Percussion massage guns work by delivering a series of rapid strikes, or blows to your muscles and soft tissues in order to increase blood flow to the area and increase your muscle range of motion. Proponents of percussion massage claim that massage guns help promote pain relief from post workout soreness to promoting faster, soft tissue repair and healing.
Percussion massage guns mimic soft tissue massage techniques that some massage therapists do in order to deliver a form of deep tissue massage. These devices apply rapid, highly targeted pulse vibrations to a target area like your back, quads, hamstrings, calfs, adductors, hands, feet, shoulders, neck and arms. Various attachments are used to deliver slightly different strikes and vibrations to various trouble spots you may have.
What Are The Benefits Of Using A Massage Gun?
Here are some of the benefits of using percussion massagers:
When Should You Not Use A Massage Gun?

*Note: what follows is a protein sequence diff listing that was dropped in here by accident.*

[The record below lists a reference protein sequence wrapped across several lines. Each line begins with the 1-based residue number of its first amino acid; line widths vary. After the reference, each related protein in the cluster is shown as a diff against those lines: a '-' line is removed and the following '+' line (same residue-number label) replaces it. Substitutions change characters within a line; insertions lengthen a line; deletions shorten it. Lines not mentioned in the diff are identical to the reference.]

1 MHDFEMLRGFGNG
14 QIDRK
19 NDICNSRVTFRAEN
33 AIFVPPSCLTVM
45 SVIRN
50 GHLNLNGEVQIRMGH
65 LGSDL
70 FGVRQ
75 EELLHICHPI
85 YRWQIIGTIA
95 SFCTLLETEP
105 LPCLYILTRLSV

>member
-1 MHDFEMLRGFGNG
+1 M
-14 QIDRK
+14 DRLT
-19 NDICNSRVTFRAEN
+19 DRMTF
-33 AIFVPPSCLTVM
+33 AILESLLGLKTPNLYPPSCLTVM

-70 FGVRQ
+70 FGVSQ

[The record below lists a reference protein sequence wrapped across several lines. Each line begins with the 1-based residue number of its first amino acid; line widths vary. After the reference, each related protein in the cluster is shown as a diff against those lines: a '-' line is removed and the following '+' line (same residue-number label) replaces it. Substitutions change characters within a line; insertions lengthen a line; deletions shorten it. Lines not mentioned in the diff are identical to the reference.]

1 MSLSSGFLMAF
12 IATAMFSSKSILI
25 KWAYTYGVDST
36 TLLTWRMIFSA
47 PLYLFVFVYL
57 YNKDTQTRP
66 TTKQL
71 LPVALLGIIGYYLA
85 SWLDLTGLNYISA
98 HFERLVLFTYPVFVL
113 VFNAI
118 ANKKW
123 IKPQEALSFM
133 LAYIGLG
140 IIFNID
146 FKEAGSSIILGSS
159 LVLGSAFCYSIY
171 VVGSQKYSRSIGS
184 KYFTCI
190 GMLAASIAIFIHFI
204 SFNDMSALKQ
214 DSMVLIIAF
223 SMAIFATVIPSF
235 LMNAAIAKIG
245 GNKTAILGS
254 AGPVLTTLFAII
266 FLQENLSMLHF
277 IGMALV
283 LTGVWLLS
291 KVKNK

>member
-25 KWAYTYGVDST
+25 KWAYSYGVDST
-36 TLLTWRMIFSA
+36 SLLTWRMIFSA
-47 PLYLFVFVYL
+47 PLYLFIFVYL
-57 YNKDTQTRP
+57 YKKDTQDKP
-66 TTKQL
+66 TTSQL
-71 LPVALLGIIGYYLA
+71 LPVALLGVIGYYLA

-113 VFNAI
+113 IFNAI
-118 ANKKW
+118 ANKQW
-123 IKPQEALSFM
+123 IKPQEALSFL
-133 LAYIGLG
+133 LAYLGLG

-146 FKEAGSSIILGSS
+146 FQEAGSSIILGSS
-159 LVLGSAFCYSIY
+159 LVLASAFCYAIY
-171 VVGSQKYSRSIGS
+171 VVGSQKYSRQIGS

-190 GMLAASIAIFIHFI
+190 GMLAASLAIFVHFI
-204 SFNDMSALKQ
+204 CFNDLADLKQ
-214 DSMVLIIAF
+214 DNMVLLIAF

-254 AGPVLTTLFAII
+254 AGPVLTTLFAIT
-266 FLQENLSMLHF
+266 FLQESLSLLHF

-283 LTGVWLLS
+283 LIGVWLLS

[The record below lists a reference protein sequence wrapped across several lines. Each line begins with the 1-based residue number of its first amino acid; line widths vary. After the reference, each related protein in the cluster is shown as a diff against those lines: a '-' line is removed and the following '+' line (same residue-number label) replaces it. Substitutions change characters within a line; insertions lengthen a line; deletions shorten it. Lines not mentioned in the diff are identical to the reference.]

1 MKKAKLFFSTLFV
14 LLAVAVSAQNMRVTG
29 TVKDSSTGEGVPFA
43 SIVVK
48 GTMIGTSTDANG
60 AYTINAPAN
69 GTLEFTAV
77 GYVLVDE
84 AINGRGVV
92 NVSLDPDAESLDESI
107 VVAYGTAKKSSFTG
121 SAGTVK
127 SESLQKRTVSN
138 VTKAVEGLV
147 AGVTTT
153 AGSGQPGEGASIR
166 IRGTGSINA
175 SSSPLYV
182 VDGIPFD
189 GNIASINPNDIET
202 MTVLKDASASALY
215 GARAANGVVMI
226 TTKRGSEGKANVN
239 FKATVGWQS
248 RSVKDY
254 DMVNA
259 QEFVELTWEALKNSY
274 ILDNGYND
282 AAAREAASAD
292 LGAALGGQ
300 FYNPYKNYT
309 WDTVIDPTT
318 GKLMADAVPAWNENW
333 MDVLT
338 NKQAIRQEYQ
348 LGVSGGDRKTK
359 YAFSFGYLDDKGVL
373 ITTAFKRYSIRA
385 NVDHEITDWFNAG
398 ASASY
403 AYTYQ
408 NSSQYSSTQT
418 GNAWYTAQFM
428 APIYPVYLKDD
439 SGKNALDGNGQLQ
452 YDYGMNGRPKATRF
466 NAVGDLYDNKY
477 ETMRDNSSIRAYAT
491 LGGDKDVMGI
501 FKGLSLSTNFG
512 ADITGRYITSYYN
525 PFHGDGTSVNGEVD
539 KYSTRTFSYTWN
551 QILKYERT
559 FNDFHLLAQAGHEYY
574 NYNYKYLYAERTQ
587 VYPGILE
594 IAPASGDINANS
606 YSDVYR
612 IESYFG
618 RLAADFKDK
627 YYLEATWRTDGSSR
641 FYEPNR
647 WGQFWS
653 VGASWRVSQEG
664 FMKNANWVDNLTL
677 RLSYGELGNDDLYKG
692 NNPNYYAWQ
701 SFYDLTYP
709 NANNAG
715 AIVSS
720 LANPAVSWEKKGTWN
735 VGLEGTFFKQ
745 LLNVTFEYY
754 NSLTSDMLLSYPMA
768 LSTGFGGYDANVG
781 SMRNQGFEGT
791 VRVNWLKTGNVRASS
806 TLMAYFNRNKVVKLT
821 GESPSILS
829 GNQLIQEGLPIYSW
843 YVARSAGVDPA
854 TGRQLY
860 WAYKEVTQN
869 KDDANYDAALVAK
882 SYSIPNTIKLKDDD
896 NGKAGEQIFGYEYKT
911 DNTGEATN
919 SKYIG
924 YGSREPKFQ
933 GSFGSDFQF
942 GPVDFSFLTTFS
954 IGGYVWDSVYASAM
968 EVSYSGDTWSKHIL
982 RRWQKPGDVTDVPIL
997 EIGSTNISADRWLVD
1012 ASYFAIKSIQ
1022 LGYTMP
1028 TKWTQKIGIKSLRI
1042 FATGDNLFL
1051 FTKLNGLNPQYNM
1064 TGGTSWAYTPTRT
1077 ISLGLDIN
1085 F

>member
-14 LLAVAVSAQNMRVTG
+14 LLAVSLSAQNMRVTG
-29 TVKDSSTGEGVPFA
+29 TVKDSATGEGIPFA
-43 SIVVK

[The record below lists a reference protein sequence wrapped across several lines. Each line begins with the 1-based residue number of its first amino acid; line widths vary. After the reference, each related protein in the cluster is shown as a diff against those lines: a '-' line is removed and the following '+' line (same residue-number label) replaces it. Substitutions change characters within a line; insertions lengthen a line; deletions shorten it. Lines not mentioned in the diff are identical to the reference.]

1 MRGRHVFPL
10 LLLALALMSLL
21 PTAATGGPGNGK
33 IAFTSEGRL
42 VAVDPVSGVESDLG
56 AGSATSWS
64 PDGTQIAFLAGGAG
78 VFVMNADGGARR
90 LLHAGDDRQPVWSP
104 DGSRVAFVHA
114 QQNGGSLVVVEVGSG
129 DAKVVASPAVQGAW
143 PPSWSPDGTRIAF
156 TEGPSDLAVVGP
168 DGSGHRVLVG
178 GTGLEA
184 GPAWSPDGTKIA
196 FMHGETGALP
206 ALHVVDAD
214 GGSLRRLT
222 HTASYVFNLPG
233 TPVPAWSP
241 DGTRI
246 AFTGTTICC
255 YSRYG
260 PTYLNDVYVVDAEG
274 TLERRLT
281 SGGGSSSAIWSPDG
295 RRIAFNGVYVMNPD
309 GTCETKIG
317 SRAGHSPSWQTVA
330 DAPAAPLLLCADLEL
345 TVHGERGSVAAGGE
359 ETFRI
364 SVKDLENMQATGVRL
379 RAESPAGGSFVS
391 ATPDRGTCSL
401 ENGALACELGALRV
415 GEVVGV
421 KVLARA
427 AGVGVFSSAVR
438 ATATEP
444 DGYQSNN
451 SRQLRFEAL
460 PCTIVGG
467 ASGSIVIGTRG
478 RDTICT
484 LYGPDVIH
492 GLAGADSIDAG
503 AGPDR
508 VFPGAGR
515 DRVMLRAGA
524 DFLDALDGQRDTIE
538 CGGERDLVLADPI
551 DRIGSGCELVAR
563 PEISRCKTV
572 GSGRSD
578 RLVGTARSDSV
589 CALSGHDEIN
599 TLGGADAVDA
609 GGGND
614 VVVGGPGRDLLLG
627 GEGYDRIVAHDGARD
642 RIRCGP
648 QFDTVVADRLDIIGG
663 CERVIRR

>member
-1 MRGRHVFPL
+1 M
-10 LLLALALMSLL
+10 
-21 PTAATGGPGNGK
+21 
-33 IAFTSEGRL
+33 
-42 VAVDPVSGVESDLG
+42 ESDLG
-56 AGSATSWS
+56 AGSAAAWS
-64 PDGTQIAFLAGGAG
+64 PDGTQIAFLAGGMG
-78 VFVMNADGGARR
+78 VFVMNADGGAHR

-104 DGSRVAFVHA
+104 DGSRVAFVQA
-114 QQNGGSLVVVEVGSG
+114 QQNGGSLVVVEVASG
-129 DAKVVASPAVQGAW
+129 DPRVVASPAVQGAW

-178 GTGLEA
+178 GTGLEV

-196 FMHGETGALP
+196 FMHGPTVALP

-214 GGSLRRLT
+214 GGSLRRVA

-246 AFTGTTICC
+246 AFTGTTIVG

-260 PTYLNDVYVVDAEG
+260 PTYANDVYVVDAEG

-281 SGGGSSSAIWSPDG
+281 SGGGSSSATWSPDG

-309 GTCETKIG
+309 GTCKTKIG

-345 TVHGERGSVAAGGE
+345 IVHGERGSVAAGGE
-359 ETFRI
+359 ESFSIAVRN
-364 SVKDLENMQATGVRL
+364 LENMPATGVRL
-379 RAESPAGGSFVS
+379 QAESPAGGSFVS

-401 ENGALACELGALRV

There are actually situations when you should not use a massage gun. Primarily it comes down to preexisting conditions like pulled muscles or broken bones. However, just like any form of massage or self myofascial release techniques like foam rolling, you should not perform them without seeking medical advise first. A massage gun is no different.
Here is a list of conditions or situations where you should not use a massage gun without seeking medical advice first.
Note: This is not an exhaustive list. If unsure if a massage gun is safe for you, please check with your doctor before using.
Do Massage Guns Work?
There is actually limited research available specific to the use of massage guns, however there is a decent amount of research available on percussion massage and vibration therapy itself.